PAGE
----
Step 6: Change the Cardinality

    We want to allow lots of product elements to be present in the SalesCatalogue. To do this we can change the cardinality.

    Right click on the 'product' node and select the menu (Cardinality->0..unbounded).

    Step 7: Add a sequence to 'Product'

    Repeat step 4 for the 'Product' node

    Step 8: Add a name element to products sequence

    Add a new element to the sequence attached to product, name it "Name" (see step 3).

    The previous elements we have created have been containers for other child elements (i.e. 'SalesCatalogue' contains 0 or more 'Product' elements). We are now defining an element that can only contain data, in this case text.

    Select the type portion of the node, on the right (contains the text '<None>'), and select from the list (or type in) 'string'.

    There are a number of different built in data types which you can use, you can also define your own (See Simple Types)

    Short cut, when editing the elements name, you can press 'Tab' to move to the type list.

    Step 9: Add more data elements

    Add the following elements in the same way as step 8.

    Step 10: Restrict the values for 'Size'

    We may want tot element 'Size' to have a limited range of values. We can do this by setting the enumeration property.

    Select the 'Size' node.

    Go to the properties window (it may be hidden or closed, use the Menu (View->Properties), or F4 to make it visible).

    Select the 'Enumeration' entry, and click the '...' button that appears

    Add all the allowable values (one per line).

    Step 11: Save your schema

    Select the menu item (File->Save) or Ctrl-S. Name the schema 'SalesCatalogue.xsd'


    Using your Schema

    You can now make use of your schema to validate your XML document.

    Step 1: Create an XML document.

    Liquid XML Studio - File New Menu

    Liquid XML Studio - New XML Files 

    Step 2: Create your XML Document

    Cut and paste the xml code at the beginning of the page into the editor.

    Liquid XML Studio - New XML File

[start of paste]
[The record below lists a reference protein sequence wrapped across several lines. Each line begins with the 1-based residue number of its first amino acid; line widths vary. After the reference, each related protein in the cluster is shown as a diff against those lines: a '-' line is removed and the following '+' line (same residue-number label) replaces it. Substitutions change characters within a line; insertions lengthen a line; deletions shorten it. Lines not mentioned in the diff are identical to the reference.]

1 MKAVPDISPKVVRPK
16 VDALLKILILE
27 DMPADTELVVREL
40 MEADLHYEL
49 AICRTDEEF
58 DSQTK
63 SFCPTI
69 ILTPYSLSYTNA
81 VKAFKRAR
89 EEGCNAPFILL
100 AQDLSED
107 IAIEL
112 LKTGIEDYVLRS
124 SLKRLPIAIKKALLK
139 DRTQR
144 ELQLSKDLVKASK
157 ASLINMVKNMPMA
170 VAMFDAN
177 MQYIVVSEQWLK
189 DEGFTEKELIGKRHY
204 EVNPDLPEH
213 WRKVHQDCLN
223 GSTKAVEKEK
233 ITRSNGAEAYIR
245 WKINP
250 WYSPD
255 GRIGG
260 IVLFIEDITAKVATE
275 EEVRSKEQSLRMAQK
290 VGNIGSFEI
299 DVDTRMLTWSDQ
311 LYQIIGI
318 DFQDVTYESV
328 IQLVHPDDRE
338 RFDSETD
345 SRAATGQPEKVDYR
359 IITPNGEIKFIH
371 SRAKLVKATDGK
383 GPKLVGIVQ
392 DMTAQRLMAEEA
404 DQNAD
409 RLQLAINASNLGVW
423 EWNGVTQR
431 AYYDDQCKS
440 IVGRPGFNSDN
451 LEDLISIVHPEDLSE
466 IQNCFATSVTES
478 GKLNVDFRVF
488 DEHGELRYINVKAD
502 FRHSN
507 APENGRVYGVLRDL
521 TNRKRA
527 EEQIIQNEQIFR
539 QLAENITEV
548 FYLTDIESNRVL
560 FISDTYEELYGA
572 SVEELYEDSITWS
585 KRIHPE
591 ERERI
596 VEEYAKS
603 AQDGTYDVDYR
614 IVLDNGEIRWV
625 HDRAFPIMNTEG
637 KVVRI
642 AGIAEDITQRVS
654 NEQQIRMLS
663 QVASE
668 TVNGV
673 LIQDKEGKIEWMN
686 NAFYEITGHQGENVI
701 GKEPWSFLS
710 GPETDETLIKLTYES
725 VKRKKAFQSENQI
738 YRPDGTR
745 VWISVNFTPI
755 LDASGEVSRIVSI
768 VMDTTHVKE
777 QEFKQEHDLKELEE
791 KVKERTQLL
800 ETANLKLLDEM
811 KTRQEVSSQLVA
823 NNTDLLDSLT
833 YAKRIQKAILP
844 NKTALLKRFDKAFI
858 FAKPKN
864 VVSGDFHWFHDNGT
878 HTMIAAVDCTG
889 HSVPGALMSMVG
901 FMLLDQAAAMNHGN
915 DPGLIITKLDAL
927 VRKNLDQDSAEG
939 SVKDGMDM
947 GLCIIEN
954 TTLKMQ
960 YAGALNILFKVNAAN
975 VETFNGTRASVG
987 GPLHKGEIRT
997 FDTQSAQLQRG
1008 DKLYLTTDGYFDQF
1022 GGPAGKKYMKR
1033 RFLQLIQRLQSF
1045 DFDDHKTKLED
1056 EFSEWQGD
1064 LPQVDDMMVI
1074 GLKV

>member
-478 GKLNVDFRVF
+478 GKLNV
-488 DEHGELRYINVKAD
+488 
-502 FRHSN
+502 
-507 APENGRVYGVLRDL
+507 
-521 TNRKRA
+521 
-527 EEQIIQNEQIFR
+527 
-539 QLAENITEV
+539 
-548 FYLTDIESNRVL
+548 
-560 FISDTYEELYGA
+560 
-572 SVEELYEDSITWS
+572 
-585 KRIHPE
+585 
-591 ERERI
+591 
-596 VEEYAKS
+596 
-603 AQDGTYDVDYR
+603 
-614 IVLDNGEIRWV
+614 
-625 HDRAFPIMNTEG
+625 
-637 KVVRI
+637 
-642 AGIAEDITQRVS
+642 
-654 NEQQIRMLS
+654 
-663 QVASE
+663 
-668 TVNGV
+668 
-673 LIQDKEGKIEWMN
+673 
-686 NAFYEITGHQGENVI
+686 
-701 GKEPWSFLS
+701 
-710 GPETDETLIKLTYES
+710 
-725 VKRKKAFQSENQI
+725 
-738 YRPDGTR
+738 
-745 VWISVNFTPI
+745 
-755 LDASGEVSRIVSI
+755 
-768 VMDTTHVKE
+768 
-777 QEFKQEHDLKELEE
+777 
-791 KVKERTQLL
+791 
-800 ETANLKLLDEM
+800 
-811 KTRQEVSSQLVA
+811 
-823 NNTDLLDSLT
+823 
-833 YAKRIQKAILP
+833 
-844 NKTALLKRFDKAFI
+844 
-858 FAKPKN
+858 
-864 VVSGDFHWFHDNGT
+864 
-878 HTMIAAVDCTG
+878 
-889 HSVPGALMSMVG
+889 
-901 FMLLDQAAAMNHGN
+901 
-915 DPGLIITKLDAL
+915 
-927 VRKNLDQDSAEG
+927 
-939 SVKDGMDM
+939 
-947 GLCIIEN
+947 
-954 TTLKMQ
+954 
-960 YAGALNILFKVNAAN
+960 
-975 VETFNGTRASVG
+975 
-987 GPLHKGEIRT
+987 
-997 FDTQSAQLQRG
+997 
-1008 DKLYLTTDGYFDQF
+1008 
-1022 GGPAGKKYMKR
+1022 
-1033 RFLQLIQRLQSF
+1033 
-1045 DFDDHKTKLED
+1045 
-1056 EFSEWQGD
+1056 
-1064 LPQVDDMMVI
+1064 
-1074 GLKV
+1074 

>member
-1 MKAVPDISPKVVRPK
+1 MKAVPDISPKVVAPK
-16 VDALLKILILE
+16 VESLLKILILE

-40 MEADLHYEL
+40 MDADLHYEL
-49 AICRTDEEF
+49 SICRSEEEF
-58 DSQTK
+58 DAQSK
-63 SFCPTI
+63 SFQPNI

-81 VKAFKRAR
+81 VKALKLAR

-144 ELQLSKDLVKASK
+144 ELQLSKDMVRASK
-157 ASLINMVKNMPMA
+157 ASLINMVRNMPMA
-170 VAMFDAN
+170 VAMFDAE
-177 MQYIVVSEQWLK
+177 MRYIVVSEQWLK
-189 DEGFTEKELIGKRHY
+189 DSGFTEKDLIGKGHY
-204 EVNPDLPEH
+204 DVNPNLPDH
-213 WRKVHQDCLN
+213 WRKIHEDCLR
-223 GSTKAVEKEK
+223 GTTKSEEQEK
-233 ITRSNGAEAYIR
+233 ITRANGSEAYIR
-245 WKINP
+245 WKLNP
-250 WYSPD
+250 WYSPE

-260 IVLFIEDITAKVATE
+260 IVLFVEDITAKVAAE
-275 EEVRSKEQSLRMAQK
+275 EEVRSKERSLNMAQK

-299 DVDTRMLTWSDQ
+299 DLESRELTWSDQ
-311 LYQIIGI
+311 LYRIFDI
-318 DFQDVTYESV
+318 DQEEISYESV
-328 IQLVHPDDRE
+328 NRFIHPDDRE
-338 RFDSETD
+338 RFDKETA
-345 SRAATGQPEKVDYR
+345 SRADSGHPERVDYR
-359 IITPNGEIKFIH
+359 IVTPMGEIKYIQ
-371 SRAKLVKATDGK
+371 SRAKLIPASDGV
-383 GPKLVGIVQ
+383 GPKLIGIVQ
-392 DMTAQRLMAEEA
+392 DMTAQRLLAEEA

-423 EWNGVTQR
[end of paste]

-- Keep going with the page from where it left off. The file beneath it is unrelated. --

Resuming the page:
Step 3: Performing validation.

    The editor will automatically validate the document. However, as the editor does not know about the schema, it can not check that the data is correct (only well formed; all tag are paired and closed).

    You can see that the editor has not associated a schema with the properties in the tool bar

    Schema Mapping for XML Document


    Step 4: Associating a schema with the document

    You can set the schema that is associated with this XML document using the Validation Options Button (Validation Options Button).

    Liquid XML Studio - Schema Selection Dialog

    Find your schema in the list (if it is not there use the 'Add' button). Then change the Use property to 'Use this Schema' (Select the schema).

    Now when you return to the editor you can see that your schema is associated with the document.

    The validation rules for a given XML file are recorded, so when the XML file is re-loaded its associations are kept.


    Step 4: Validating

    Now when the validation is performed, the editor can also validate against the schema. As this document is valid you will see no errors.

    Let's change things a little so it becomes invalid.

    Change the value of Size from 'XL' to 'Big'.

    Because the 'Size' element has a restriction on it (it can only be one of the enumerated values specified), the value 'Big' will make it invalid.

    Now you should see a validation error appear in the Errors Tool Window (Press Ctrl-E, if it is not visible).


    Note: double clicking on the error in the Error list will take you to the problem in the XML.

    Step 5: Intellisense

    Another advantage of associating a schema with your XML is you can now make use of intellisense. You will now get presented with the valid options when you start creating and element or attribute.

    The formal way to associate a schema with an XML document is to use the schemaLocation an noNamespaceSchemaLocation attributes.